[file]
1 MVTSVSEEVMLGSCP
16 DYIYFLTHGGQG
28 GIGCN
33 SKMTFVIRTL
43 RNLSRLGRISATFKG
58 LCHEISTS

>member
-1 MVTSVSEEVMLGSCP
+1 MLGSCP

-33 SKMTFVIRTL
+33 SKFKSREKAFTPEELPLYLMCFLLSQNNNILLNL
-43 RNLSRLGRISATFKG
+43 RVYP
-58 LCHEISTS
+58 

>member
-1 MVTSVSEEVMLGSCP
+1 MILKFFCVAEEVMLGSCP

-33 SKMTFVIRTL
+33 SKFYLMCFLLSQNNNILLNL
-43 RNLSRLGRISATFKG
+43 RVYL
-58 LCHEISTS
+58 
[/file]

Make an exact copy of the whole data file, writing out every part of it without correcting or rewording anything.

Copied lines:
1 MVTSVSEEVMLGSCP
16 DYIYFLTHGGQG
28 GIGCN
33 SKMTFVIRTL
43 RNLSRLGRISATFKG
58 LCHEISTS

>member
-1 MVTSVSEEVMLGSCP
+1 MLGSCP

-33 SKMTFVIRTL
+33 SKFKSREKAFTPEELPLYLMCFLLSQNNNILLNL
-43 RNLSRLGRISATFKG
+43 RVYP
-58 LCHEISTS
+58 

>member
-1 MVTSVSEEVMLGSCP
+1 MILKFFCVAEEVMLGSCP

-33 SKMTFVIRTL
+33 SKFYLMCFLLSQNNNILLNL
-43 RNLSRLGRISATFKG
+43 RVYL
-58 LCHEISTS
+58 